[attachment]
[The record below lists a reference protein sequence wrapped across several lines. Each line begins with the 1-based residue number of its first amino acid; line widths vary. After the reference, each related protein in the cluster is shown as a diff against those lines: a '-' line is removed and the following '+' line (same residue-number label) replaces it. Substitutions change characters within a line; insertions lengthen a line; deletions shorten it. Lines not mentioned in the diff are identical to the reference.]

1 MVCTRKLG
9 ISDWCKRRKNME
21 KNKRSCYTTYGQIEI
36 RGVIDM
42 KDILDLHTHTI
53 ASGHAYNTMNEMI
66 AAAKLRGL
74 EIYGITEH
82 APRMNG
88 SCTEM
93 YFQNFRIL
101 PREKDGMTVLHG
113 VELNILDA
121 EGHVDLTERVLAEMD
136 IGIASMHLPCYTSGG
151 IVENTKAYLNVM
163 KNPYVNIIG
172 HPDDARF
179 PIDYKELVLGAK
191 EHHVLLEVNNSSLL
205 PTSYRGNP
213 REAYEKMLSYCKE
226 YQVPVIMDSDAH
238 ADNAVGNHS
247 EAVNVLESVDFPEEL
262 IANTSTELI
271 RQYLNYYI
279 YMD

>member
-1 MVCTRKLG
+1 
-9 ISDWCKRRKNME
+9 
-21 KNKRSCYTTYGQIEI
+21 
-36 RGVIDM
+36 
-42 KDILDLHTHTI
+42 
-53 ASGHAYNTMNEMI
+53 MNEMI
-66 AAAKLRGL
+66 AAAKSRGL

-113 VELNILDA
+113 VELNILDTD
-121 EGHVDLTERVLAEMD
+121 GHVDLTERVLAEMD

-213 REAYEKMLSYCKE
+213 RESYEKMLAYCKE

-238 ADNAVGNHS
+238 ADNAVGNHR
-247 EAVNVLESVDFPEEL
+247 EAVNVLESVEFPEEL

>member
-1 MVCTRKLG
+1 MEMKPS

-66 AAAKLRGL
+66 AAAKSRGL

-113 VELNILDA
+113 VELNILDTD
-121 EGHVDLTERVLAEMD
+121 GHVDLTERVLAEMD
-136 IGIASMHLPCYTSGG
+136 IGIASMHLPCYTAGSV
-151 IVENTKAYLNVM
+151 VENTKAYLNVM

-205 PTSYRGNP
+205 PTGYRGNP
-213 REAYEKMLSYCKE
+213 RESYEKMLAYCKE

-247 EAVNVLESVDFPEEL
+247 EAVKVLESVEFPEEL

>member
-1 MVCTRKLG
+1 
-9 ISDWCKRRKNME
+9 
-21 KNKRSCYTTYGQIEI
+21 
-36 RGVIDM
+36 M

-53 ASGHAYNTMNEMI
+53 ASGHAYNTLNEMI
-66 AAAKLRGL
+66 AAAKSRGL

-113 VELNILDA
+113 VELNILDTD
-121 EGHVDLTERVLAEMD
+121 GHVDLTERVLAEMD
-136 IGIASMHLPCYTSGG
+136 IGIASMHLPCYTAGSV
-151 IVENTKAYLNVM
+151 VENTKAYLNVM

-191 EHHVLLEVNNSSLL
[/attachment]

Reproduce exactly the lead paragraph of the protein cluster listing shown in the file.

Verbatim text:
[The record below lists a reference protein sequence wrapped across several lines. Each line begins with the 1-based residue number of its first amino acid; line widths vary. After the reference, each related protein in the cluster is shown as a diff against those lines: a '-' line is removed and the following '+' line (same residue-number label) replaces it. Substitutions change characters within a line; insertions lengthen a line; deletions shorten it. Lines not mentioned in the diff are identical to the reference.]